Spencer’s bonds for capital murder and attempted capital murder are $125,000 and $100,000, respectively; Phifer’s are $2 million and $500,000 for the same charges.

Bernard remains behind bars on a $500,000 bond for attempted capital murder, a $100,000 bond for theft and a $1,000 bond for burglary of a vehicle. He is also charged with forgery for allegedly passing off “movie money” as real cash when he purchased an iPhone through the LetGo app. (A woman he said was his girlfriend, 20-year-old Shylaih Prescott, was also indicted in August for reportedly buying a four-wheeler with prop money in February through the OfferUp app, much like in Bernard’s alleged forgery. Police found Bernard riding the four-wheeler later the same month.)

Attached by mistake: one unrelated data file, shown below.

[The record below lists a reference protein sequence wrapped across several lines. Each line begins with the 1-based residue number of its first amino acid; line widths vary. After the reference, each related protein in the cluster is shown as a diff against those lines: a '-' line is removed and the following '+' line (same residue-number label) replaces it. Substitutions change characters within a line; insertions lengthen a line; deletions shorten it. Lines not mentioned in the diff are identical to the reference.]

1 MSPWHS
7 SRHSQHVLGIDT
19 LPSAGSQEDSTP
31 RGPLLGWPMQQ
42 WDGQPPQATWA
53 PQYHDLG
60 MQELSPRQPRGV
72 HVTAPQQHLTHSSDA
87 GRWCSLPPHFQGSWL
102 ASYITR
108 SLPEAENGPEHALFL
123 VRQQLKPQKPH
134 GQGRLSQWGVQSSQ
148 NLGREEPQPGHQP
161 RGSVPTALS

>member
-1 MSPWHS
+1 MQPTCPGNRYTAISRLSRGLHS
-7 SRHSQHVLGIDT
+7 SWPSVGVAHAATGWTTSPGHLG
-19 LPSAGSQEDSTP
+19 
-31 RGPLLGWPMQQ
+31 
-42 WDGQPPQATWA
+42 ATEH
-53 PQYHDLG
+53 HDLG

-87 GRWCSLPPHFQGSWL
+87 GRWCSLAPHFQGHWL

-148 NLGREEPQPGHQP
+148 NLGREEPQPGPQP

Bernard has an extensive criminal record. According to a public database search, he was convicted of resisting arrest in 2015 stemming from a 2014 incident in Beaumont. In 2015, he was arrested for state jail felony level theft for stealing property worth $500 to $1,499. He pleaded guilty to that charge and got five years probation, which was later revoked. He was arrested in August 2016 for failure to identify with intent to give false information. The next month, he was arrested for harassment for which he was later convicted. The database also shows a 2017 conviction for theft of service, a Class A misdemeanor. The Jefferson County District Clerk’s database shows Bernard was also previously indicted on family violence charges in Jefferson County, but the case was dropped by the complainant.

While police believe they have their men in custody, the teen suspects’ fates remain in the balance. If they are ultimately convicted of capital murder, they face the maximum punishment under Texas law – from life in prison to death.